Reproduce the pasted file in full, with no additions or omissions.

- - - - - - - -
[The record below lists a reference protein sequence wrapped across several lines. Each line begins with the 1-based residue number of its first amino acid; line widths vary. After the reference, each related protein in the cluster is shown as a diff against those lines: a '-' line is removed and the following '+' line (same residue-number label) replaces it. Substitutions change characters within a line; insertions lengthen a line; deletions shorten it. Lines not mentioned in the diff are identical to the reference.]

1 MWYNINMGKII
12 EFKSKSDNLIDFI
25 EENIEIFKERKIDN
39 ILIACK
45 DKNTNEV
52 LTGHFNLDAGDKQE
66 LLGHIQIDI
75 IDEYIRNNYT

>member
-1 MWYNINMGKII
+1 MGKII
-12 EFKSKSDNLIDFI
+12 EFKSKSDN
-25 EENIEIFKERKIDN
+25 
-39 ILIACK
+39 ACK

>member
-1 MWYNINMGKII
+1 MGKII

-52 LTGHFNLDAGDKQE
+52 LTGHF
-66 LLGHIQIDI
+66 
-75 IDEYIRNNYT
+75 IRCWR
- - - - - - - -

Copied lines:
[The record below lists a reference protein sequence wrapped across several lines. Each line begins with the 1-based residue number of its first amino acid; line widths vary. After the reference, each related protein in the cluster is shown as a diff against those lines: a '-' line is removed and the following '+' line (same residue-number label) replaces it. Substitutions change characters within a line; insertions lengthen a line; deletions shorten it. Lines not mentioned in the diff are identical to the reference.]

1 MWYNINMGKII
12 EFKSKSDNLIDFI
25 EENIEIFKERKIDN
39 ILIACK
45 DKNTNEV
52 LTGHFNLDAGDKQE
66 LLGHIQIDI
75 IDEYIRNNYT

>member
-1 MWYNINMGKII
+1 MGKII
-12 EFKSKSDNLIDFI
+12 EFKSKSDN
-25 EENIEIFKERKIDN
+25 
-39 ILIACK
+39 ACK

>member
-1 MWYNINMGKII
+1 MGKII

-52 LTGHFNLDAGDKQE
+52 LTGHF
-66 LLGHIQIDI
+66 
-75 IDEYIRNNYT
+75 IRCWR